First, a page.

So when I push out concepts for the corps or even concepts for designing a set with color, people like to say I should scale back a little bit. I want to push my ideas more because we get to the point where we see the same thing repeatedly, and I’m not too fond of that.
I know people do it because it’s safe, but I want to push the envelope in this market. I want to be brave enough to step outside of those lines and away from the typical blushes, whites, and blacks by adding some actual color. D.C. is very different, but it’s growing on me.
I’ve been here for a while, and I know how to push clients to get what I need them to do as far as looking for their event or wedding.
Your team is composed of a talented group of young Black and Brown creatives. It’s safe to assume that at some point, you’re mentoring these individuals. Did you have a mentor? Is mentorship vital to you, and are you implementing that into your current team?
Andrew Roby: Yes. I have several mentors. I believe in having multiple mentors because each one teaches me something very different, and each one of them is in their own industry.
I’ve learned marketing, video production, business management, and personal growth from so many different people – that is something that I relay to my team.
Every time we do an event, especially with circumstances that may be very tense or when dealing with clients that may need more attention than others, it is always vital to understand the dynamics of that. I feel like sometimes we serve as a counselor or a therapist for a lot of our clients.
What’s most important to note is their personal growth and what they’re doing as an event producer when they’re learning the technical side of things. My team and I are always having conversations about various things, and I love my team because we’re very open and honest about everything.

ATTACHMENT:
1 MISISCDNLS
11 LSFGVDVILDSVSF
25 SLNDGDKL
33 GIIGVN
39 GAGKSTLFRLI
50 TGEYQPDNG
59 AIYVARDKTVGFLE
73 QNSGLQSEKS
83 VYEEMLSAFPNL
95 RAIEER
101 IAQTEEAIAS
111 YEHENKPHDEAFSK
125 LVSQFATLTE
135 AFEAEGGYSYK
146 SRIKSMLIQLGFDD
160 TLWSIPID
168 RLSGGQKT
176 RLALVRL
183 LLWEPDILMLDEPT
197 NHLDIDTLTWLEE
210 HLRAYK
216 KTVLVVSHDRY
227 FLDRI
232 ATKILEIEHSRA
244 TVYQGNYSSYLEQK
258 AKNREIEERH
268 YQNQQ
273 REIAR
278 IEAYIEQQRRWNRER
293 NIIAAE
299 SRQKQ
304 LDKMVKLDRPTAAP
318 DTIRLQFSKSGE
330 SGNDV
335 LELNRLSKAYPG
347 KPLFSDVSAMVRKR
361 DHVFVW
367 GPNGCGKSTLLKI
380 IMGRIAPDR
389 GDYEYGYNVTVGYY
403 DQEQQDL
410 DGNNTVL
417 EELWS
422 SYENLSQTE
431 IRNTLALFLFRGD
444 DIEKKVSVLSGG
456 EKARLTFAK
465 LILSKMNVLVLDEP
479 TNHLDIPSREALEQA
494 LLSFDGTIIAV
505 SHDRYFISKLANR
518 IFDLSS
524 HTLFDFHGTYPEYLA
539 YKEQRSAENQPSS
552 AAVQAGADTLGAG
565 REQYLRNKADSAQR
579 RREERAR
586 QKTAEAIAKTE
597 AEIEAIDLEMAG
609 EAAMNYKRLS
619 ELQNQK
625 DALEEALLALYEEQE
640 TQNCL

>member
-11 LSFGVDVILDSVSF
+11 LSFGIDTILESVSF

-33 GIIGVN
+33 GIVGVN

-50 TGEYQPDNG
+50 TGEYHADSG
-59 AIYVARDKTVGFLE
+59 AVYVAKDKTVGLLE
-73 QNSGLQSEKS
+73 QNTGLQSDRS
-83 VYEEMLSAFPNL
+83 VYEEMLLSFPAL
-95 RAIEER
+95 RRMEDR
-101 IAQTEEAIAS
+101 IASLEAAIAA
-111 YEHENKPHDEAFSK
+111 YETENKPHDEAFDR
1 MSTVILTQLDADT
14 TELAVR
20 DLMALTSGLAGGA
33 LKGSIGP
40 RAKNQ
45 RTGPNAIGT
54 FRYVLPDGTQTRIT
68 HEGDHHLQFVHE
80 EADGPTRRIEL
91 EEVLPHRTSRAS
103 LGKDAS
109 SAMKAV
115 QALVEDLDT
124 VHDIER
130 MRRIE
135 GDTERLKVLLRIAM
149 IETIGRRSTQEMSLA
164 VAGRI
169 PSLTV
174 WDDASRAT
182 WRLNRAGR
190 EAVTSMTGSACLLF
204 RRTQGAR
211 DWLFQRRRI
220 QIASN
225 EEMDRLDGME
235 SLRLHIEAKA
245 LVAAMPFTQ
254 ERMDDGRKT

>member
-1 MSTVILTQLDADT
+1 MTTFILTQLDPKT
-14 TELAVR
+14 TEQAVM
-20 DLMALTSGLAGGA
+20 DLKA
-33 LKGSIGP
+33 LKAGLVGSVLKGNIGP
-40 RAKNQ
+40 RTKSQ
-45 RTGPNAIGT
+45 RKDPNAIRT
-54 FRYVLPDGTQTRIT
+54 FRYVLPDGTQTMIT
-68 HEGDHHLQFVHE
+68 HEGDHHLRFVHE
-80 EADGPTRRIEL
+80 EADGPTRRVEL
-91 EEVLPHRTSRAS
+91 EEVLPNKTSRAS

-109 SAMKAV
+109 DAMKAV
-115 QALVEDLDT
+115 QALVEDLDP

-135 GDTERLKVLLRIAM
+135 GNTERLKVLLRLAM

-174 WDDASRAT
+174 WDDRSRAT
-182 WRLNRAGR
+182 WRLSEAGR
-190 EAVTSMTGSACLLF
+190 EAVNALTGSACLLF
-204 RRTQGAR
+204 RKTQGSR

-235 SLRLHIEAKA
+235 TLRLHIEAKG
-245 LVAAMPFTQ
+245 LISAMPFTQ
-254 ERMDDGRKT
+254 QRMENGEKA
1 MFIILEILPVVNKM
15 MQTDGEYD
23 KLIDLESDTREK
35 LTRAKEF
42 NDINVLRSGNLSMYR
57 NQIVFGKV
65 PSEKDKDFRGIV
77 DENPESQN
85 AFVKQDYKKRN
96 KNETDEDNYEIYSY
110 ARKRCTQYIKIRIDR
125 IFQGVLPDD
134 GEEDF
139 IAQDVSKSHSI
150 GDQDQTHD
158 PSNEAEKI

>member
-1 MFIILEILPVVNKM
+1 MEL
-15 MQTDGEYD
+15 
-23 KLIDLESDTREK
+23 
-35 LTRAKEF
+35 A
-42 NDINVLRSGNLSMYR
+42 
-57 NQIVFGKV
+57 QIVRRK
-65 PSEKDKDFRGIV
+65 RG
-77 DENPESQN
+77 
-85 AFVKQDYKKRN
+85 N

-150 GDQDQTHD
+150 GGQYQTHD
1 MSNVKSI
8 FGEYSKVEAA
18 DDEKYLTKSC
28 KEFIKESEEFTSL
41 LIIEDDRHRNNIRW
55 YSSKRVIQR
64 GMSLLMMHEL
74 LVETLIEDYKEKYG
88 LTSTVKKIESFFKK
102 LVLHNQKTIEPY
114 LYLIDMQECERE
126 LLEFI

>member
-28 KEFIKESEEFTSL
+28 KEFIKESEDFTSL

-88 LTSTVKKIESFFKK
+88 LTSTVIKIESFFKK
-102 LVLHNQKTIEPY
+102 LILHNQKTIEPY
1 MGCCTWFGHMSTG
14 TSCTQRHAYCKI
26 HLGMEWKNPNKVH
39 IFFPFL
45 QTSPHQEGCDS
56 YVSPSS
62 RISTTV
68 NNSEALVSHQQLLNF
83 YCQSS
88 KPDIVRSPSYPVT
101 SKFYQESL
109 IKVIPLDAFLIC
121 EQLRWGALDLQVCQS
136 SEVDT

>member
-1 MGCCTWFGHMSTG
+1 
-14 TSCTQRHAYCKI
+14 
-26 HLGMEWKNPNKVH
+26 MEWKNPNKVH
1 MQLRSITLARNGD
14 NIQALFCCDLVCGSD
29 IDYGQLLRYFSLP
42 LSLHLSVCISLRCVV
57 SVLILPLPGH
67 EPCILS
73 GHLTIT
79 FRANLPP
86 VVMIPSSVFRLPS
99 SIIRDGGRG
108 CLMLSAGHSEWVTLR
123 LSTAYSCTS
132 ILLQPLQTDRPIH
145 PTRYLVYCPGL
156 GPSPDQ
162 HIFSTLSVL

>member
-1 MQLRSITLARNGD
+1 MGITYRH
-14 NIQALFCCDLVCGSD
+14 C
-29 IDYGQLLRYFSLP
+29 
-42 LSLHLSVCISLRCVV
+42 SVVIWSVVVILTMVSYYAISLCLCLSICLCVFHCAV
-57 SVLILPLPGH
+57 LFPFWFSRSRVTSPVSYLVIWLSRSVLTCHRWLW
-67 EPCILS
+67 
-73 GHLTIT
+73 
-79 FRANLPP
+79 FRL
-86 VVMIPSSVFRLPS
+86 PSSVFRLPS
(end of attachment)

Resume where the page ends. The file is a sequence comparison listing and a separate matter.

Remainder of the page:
We talk about family, money, clients, whether they’re good or bad, and we talk about how to do things better. I like that we have the trust in one another to grow and see each other as equals. They don’t see me as the boss. I don’t see them as employees. I see us as a team that can work together efficiently.
That’s one of the things I think I talk about a lot with them – being a better team player and working independently and collectively. I don’t know where I would be without my team because they’re literally the backbone of my business, and I really love them.
What is your favorite type of event to plan? What kinds of clients come to the desk that makes you think, “I’m so excited, and I can’t wait to do this.”?
Andrew Roby: Sadly, we do not get the type of events that I often like to do. I want to do themed events. For example, we created an African Alice in Wonderland tea party once. We’ve also created a Moroccan-themed birthday party. Those are the types of events that I love because it allows me to have more creativity.
We have a tea party coming up in October, and I got so excited about it because it was different from doing a wedding or a corporate fundraiser. Those types of events are where I really put in more effort because I know that they stand out amongst all the ordinary things that we do. Themed parties are really what I like to do a lot of.
What is that one thing you want any person who attends your events to walk away with?
Andrew Roby: So, in church, they always say, “We want you to walk away better than you came.” After you hear the sermon, essentially, it should put something in your spirit that changes you so that you’re not the same as when you came in. In a sense, I want that too for events.
I don’t necessarily mean it as a spiritual thing, but rather, I want people to transform how they view events. Events bring people together, cause change, and ensure goals can happen for companies.
So I like when people can come from an event and say, “Wow, I’ve learned a lot from this conference,” or “This propelled my business,” or “I attended this fundraiser and felt connected with the cause.”
If a guest or client can come back to me and say one of my events empowered them to do something bigger than themselves, I look for it.